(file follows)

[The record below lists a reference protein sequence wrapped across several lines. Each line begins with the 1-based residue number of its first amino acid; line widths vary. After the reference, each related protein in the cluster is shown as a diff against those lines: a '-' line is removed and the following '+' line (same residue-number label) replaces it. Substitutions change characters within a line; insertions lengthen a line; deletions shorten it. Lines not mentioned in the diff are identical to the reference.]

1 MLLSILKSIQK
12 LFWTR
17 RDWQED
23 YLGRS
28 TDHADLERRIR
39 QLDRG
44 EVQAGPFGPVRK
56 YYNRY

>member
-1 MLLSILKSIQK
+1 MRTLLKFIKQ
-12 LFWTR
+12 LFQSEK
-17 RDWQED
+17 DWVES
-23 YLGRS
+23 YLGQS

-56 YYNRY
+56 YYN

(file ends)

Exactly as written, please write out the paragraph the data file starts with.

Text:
[The record below lists a reference protein sequence wrapped across several lines. Each line begins with the 1-based residue number of its first amino acid; line widths vary. After the reference, each related protein in the cluster is shown as a diff against those lines: a '-' line is removed and the following '+' line (same residue-number label) replaces it. Substitutions change characters within a line; insertions lengthen a line; deletions shorten it. Lines not mentioned in the diff are identical to the reference.]